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We’re back for another week of crazy financial aid news. Take a look at some of the headlines that caught our attention this week. 

A surprise to no one — women have more trouble asking for college money

Fidelity released a study this week focusing on how hard it is for students to ask their family members, primarily their grandparents, for money to go to college. 

64% of students said they wouldn’t be comfortable asking their grandparents for money, even if it meant they wouldn’t have to take out as many student loans. 

Not surprisingly, women were 10% more likely to be uncomfortable with asking for money than men. You can read the full study here.

It’s hard to reach out to family when you’re in need of money for college. There aren’t many people that would be comfortable asking for help for such a large expense. But sometimes, your family is the best resource to reach out to when you really need help. We even wrote up some tips on how to ask for money and have those difficult conversations.

So, get out there girls (and guys)!

Please don’t hack the President when you file your FAFSA®

You might think we’re kidding, but two college students recently use the FAFSA® to attempt to hack the President’s tax records

Rather than getting a sweet financial aid package this year, they’re looking at prison time. So, maybe just use your FAFSA® application to file for grants and aid programs. Free money for college is definitely the more desirable option.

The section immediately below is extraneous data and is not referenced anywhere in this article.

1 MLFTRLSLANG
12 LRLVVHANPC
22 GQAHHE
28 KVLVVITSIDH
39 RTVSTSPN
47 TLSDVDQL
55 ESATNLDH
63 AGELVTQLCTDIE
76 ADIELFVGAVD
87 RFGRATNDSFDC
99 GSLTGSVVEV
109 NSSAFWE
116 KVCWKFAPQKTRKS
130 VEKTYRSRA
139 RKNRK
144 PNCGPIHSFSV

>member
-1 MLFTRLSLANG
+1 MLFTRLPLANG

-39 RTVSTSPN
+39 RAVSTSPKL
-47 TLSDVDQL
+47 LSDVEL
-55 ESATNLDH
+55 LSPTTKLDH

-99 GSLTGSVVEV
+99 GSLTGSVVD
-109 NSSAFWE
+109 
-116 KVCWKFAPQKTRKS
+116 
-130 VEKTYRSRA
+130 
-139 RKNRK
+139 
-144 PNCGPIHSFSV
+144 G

Don’t forget that the 20/21 FAFSA® year opens on October 1st.

Everyone still thinks FAFSA® is way too confusing

Discover Student Loans recently surveyed 1,501 parents of students that are planning to go to college and most of them think that the FAFSA® is too complicated. To make matters worse, most parents don’t understand the significance of submitting the form. Like that it can get their children free money towards college that they don’t have to pay back.

  • 97% of families said they plan to complete the FAFSA®
  • 43% of parents said they would fill it out on their own
  • 37% of parents said they would include their child in the process
  • 17% of parents said they’ll leave it up to their child to complete
  • Unfortunately, 3% said they wouldn’t fill out the form at all

A lot of the reason families end up not completing the form, or leaving it to their kids to figure out, is because of the confusing way it’s laid out and how complicated some of the questions are.

Just so you know — we feel the same way at Frank. That’s why we’ve worked hard to create a simplified application so all families have access to the financial aid they need and deserve. If you need help, reach out and let us know.

We are not affiliated with the U.S. Department of Education. Federal Student Aid (FSA), an office of the U.S. Department of Education, makes the Free
Application for Federal Student Aid (FAFSA®) form and assistance available to the public for free at fafsa.gov.